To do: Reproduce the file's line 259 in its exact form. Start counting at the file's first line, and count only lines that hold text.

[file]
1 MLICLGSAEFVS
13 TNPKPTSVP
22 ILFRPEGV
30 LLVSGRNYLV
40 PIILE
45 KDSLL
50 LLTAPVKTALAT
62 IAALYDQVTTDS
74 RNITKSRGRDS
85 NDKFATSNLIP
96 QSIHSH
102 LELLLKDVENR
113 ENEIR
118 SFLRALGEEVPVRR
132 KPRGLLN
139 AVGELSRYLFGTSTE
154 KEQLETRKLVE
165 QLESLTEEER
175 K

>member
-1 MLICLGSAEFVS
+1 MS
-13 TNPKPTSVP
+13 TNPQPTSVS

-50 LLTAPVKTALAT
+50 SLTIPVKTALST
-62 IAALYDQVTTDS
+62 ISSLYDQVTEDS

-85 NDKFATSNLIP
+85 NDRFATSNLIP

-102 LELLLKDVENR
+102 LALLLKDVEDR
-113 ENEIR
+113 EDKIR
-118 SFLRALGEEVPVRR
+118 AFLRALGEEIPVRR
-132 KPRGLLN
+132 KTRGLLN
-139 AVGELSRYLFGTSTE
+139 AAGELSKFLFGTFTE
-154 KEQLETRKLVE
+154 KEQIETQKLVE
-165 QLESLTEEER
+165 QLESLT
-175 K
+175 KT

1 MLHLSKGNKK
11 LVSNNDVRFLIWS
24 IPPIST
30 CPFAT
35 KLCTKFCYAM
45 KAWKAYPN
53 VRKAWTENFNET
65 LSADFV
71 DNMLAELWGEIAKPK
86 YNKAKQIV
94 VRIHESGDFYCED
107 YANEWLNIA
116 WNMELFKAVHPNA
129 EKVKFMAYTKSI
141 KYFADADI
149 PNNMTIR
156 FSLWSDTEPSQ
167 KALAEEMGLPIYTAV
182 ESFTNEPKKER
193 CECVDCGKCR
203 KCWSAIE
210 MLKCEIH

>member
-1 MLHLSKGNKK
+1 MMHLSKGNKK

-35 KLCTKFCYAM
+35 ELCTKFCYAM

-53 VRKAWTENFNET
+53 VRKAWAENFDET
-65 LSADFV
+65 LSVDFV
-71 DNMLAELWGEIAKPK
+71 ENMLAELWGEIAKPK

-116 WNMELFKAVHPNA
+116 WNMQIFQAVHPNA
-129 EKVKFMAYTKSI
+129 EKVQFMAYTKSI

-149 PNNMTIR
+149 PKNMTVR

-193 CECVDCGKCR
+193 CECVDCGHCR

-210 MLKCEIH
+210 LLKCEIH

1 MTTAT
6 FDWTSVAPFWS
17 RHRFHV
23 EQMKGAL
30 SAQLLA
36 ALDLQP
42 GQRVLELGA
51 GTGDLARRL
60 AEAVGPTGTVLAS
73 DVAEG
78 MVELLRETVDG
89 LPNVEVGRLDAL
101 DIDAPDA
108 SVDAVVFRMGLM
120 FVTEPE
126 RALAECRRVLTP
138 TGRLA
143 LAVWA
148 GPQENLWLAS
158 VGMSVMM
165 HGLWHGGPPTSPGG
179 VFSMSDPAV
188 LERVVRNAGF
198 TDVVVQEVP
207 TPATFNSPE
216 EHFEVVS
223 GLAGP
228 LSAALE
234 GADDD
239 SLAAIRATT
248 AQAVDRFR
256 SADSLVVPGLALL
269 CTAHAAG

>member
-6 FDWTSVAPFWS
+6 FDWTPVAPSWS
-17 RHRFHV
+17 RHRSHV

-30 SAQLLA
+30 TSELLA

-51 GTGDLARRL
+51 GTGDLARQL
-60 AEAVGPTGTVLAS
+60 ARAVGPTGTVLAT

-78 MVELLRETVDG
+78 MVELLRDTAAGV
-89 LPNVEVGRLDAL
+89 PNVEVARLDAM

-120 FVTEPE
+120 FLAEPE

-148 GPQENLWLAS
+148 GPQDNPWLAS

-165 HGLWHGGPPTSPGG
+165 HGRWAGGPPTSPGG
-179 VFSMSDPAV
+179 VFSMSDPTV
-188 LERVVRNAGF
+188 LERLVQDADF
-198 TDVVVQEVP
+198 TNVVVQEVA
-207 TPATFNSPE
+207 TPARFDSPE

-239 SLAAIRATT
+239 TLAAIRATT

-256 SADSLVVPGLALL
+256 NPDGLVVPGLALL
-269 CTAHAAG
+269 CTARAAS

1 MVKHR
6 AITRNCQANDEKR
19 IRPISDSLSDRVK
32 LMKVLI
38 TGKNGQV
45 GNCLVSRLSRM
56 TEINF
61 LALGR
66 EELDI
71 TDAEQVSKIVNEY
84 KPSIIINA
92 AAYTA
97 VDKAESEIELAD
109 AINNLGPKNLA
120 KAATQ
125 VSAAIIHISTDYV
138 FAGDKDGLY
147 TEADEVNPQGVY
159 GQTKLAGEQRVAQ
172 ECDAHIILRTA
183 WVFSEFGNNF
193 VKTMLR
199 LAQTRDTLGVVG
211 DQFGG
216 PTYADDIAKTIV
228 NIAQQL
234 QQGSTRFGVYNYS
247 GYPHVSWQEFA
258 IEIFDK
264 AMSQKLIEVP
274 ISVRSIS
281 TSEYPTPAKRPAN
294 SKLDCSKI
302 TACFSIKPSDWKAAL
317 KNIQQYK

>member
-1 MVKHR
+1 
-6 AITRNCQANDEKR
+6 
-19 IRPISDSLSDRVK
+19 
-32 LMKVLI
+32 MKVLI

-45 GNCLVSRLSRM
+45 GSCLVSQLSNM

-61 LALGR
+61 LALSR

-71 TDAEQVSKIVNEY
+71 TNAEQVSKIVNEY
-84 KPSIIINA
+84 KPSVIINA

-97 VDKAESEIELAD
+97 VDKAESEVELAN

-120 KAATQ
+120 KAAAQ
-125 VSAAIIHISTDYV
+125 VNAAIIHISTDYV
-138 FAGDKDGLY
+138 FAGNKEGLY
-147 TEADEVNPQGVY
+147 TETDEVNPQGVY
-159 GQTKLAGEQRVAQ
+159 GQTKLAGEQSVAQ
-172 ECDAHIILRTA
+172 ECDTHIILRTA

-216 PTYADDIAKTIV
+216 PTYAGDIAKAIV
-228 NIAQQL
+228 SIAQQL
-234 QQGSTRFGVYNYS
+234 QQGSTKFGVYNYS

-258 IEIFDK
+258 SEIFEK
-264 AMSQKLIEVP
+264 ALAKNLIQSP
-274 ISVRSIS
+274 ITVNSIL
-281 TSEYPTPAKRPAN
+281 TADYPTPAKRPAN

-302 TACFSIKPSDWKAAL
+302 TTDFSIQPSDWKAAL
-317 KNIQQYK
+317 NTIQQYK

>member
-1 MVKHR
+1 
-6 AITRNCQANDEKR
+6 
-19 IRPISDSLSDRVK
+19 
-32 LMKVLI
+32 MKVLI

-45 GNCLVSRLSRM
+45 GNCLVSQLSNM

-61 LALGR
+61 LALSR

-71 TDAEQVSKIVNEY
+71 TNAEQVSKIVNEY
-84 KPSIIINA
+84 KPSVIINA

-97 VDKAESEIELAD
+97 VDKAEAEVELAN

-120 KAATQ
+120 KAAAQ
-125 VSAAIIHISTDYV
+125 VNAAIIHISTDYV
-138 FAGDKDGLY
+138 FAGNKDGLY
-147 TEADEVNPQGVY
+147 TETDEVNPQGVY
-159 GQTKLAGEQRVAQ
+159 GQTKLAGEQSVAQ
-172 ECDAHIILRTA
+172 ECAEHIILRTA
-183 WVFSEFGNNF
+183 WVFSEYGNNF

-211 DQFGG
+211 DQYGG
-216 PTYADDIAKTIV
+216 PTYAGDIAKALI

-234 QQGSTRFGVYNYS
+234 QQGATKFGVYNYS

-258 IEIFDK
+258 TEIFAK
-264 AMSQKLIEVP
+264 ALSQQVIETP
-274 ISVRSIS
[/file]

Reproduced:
-97 VDKAESEIELAD